2) Do not bounce. Go into a stretch slowly and hold gently. Stretch to the point of feeling a gentle pull, but never to the point of pain
3) Hold each stretch for 30 to 40 seconds. If you have problems with a particular area stretch that area twice. (hold for 30-40 seconds release, then stretch again.)
There are so many stretches it is impossible to cover them all. Be sure to stretch all the major muscle groups, and put extra focus on any areas you have trouble with. Find a few recommended stretches below:
Calf Stretch -- Stand on your toes on a step or curb. Hold on to something for balance. Remove your left foot and slowly allow the right heel to move down. Hold this position. Be sure to keep you body upright and straight. Release and repeat on the other side.
Another calf stretch -- Take a big step forward with your left foot, keeping you right heel on the ground. Hold the position and repeat on the other side. Be sure to keep your body upright and your abs tight, do not arch your back.
Shin Stretch -- Standing up, hold on to a stationary object. Stand with your weight on one leg and straighten it. Place your other foot on the ground, with toes pointed and your toenails toward the floor. With the tops of your toes touching the ground, roll your foot and leg forward, from the ankle. Release and repeat on the other side.
Hamstring and Lower Back -- Slowly bend forward from your waist with your knees slightly bent. Reach for the floor and hold. Only bend as far as comfortable.
Outer thigh and buttocks and spine -- While lying on your back bring your right knee up. Place your left hand on your thigh and gently pull it over to your left side. Do not pull at the knee. Your shoulders, left leg and back should remain flat. Pull gently. Then repeat on the left side.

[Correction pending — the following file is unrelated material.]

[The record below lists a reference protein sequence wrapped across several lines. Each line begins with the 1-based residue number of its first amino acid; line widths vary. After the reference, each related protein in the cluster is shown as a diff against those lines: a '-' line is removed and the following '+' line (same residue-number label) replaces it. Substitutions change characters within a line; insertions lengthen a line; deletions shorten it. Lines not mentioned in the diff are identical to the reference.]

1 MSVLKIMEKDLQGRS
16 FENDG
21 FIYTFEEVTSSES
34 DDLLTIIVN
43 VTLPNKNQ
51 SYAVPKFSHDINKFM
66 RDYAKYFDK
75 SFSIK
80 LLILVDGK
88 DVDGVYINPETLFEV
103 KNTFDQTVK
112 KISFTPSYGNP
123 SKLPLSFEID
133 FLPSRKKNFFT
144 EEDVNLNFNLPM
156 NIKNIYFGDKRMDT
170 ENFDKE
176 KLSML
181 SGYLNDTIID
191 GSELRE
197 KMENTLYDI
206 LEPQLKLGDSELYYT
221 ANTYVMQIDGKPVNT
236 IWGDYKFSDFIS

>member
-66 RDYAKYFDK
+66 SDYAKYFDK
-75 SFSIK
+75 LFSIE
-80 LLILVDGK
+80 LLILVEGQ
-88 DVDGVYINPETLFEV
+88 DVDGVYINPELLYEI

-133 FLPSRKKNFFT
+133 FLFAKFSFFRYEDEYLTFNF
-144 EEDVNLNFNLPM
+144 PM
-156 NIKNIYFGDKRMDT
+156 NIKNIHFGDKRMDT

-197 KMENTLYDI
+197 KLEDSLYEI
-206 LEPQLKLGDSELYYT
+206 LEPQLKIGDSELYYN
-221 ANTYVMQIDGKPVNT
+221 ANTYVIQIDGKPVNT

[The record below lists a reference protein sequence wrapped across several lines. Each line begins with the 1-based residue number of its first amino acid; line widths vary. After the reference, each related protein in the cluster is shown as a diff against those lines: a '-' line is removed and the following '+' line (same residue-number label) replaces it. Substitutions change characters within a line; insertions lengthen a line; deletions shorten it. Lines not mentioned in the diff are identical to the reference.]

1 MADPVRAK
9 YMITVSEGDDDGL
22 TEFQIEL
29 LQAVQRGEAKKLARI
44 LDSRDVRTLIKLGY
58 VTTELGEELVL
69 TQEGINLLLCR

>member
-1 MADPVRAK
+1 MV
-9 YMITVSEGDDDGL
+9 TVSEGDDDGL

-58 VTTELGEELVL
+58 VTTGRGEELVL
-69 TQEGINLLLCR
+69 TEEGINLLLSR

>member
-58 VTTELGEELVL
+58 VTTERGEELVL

Lower back -- While lying on your back, bring both knees up towards the chest with the hands. Round the lower back and relax into the stretch. Don't do this stretch on a hard surface...it will bruise the spine!
Quadriceps Stretch -- Standing up, hold on to a stationary object. Bend your right knee, bringing your foot toward your buttocks. Keeping your left knee slightly bent, grasp your right ankle with the opposite hand. Slowly pull your leg up and back, bringing your foot at high as comfortable. Repeat with other leg. (To protect your knee... think of pulling the quads back rather than pulling the foot toward your buttocks.)
Shoulder Stretch -- Standing upright, cross left arm over chest. Place your right hand on your upper arm and pull arm in tight to chest. Be sure to keep shoulders down and do not pull at the elbow. Hold, and then repeat stretch with other arm.
Neck Relaxer -- Turn and look over your right shoulder and hold. Repeat on the left side. Don't hyper-extend the neck, or tilt it backwards.
Next, gently drop the head so that the ear goes towards the right shoulder and hold. Return to upright position. Repeat forward and on the left side. Keep the spine in an upright position and don't hyper-extend the neck, jerk, or tilt the head backwards.
For more information on stretching you might refer to one of the following sites.
Stretching for Knee Strength - Exercise and stretches for knee strength and flexibility from The Walking Site
Workouts for Women Stretching Library - Example stretches with photos and video clips from Workouts for Women.com
Brad Appleton's Stretching and Flexibility - Everything you want to know about stretching and flexibility.
To Stretch or Not to Stretch - Read about the benefits of stretching from the running guide at About.com
Stretching Articles - Links to several stretching articles from the exercise guide at About.com
Flexibility Drills - Racewalking demands extra flexibility. Use a combination of these drills in your racewalking warm up.